Can We Create a National Digital Library? Robert Darnton

October 28, 2010 Issue

The following talk was given at the opening of a conference at Harvard on October 1 to discuss the possibility of creating a National Digital Library.

The purpose of this meeting is to discuss a question of vital importance to the cultural life of our country: Can we create a National Digital Library? That is, a comprehensive library of digitized books that will be easily accessible to the general public. Simple as it sounds, the question is extraordinarily complex. It involves issues that concern the nature of the library to be built, the technological difficulties of designing it, the legal obstacles to getting it off the ground, the financial costs of constructing and maintaining it, and the political problems of mobilizing support for it.

Despite the complexities, the fundamental idea of a National Digital Library (or NDL) is, at its core, straightforward. The NDL would make the cultural patrimony of this country freely available to all of its citizens. It would be the digital equivalent of the Library of Congress, but instead of being confined to Capitol Hill, it would exist everywhere, bringing millions of books and other digitized material within clicking distance of public libraries, high schools, junior colleges, universities, retirement communities, and any person with access to the Internet.

The ambition behind this project goes back to the founding of this country. Thomas Jefferson formulated it succinctly: “Knowledge is the common property of mankind.” He was right—in principle. But in practice, most of humanity has been cut off from the accumulated wisdom of the ages. In Jefferson’s day, only a tiny elite had access to the world of learning. Today, thanks to the Internet, we can open up that world to all of our fellow citizens. We have the technical means to make Jefferson’s dream come true, but do we have the will? Read more…

What Libraries Can (Still) Do James Gleick

Deutsches Historiches Museum/Arne Psille/Art Resource Heinrich Lukas Arnold: The Reading Room, circa 1840

Of the many institutions suffering through the world’s metamorphosis from analog to digital (real to virtual, offline to online), few are as beleaguered as that bedrock of our culture, the public library. Budgets are being slashed by state and local governments. Even the best libraries are cutting staff and hours. Their information desks are seemingly superseded by Google, their encyclopedias are gathering dust. And their defining product, the one that lines their shelves, now arrives in the form of a weightless doppelgänger that doesn’t require shelves.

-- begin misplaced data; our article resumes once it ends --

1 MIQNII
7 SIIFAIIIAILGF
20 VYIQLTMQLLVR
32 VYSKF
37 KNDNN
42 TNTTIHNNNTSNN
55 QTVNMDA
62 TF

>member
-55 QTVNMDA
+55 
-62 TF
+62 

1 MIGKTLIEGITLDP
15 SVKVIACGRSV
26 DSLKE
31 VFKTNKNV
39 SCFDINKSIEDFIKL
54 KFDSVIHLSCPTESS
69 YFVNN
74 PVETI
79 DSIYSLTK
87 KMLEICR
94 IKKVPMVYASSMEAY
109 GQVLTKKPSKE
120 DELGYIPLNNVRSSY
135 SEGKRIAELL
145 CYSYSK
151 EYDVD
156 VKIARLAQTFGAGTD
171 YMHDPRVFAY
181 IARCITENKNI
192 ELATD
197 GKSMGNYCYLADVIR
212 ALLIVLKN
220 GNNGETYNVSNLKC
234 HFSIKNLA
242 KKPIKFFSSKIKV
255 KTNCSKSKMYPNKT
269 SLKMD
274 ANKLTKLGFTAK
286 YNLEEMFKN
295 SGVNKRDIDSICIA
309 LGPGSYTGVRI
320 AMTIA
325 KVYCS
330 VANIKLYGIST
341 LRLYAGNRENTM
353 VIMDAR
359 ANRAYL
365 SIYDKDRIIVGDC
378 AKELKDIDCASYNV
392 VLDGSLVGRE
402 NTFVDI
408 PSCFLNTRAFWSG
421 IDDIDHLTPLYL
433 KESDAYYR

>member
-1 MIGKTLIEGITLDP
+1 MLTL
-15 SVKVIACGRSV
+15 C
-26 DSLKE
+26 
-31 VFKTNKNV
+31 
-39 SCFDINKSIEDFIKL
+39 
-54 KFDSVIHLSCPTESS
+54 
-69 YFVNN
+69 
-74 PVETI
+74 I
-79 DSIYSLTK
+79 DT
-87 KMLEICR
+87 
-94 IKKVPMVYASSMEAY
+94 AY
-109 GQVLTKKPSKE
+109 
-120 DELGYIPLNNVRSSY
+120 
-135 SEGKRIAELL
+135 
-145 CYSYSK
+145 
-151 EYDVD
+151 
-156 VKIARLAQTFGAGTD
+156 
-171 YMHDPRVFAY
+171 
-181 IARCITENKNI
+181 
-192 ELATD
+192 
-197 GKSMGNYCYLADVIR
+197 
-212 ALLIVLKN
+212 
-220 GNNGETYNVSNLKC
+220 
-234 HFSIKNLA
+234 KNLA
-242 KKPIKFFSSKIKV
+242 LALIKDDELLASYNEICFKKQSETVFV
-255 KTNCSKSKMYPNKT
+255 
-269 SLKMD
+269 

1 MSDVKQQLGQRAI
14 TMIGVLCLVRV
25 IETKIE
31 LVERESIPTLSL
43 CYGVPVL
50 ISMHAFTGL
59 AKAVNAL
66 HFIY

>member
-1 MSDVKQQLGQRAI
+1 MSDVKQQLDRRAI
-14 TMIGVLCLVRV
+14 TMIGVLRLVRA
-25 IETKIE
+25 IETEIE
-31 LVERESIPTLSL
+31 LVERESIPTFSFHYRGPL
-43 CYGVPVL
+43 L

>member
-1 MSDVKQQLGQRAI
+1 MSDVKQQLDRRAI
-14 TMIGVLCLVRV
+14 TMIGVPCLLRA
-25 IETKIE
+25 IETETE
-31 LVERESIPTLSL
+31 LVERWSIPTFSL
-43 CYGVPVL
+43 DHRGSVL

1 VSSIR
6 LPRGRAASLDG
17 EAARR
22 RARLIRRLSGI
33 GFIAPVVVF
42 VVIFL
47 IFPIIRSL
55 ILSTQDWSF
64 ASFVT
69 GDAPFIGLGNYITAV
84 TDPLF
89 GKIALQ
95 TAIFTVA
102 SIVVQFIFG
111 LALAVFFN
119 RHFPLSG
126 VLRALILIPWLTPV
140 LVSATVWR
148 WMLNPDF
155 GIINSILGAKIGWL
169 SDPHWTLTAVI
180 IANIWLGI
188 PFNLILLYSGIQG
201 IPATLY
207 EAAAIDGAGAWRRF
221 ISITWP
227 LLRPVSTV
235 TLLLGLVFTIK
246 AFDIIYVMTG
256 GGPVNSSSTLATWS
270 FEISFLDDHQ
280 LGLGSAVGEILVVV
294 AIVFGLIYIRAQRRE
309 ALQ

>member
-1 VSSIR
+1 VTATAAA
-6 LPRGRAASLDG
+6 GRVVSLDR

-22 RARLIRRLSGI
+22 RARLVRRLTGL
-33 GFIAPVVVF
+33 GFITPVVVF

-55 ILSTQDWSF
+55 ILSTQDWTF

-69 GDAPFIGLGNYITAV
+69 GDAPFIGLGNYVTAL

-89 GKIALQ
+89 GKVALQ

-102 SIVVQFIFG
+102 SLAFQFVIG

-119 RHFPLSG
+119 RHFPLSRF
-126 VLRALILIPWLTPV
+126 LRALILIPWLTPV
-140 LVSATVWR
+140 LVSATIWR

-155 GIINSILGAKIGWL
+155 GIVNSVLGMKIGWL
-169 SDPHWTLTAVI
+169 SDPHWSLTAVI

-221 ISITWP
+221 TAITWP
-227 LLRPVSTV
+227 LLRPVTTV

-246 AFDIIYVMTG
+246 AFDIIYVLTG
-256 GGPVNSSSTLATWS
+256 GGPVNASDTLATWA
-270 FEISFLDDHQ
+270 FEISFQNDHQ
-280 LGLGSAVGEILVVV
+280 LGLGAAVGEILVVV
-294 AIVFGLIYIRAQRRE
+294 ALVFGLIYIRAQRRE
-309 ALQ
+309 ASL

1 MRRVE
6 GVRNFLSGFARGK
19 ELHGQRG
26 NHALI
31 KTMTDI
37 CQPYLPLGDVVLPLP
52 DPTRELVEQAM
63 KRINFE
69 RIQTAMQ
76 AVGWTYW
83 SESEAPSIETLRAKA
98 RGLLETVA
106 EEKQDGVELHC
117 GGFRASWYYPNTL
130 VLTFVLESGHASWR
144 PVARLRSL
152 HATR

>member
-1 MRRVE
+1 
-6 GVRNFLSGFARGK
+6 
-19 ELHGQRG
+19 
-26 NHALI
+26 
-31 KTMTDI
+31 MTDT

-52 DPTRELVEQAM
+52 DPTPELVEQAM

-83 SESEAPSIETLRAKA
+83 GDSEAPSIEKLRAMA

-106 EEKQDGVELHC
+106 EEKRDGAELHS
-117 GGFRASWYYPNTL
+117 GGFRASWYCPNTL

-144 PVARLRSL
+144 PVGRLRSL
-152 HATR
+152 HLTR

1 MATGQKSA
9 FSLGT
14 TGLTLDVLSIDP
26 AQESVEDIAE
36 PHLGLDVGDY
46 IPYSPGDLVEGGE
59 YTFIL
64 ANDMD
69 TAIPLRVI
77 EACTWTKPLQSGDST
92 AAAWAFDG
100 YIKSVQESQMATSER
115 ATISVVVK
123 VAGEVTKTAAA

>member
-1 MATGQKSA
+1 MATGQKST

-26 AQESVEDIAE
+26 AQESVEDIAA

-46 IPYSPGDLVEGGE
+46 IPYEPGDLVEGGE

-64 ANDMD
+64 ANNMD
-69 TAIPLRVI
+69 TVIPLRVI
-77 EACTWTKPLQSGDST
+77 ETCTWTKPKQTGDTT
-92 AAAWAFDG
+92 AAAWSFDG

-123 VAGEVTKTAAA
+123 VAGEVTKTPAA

In the technocracy, all the world’s information comes to us on screens—desk, pocket, wrist, goggles—and no one trudges through wind and rain with library card in hand to find a single worn object. After all, when you want the text of Magna Carta, you don’t track down the original. Same with books? “Libraries are screwed,” said Eli Neiburger, a Michigan library director, in a much-quoted presentation at a Library Journalconference in 2010. “Libraries are screwed because we are invested in the codex, and the codex has become outmoded.”

So is the library, storehouse and lender of books, as anachronistic as the record store, the telephone booth, and the Playboy centerfold? Perversely, the most popular service at some libraries has become free Internet access. People wait in line for terminals that will let them play solitaire and Minecraft, and librarians provide coffee. Other patrons stay in their cars outside just to use the Wi-Fi. No one can be happy with a situation that reduces the library to a Starbucks wannabe.

Perhaps worst of all: the “bookless library” is now a thing. You can look it up in Wikipedia.

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Reinventing the library by Alberto Manguel

The Oberlausitzische Library of Sciences in Gorlitz, Germany. Credit Florian Monheim/Arcaid via Corbis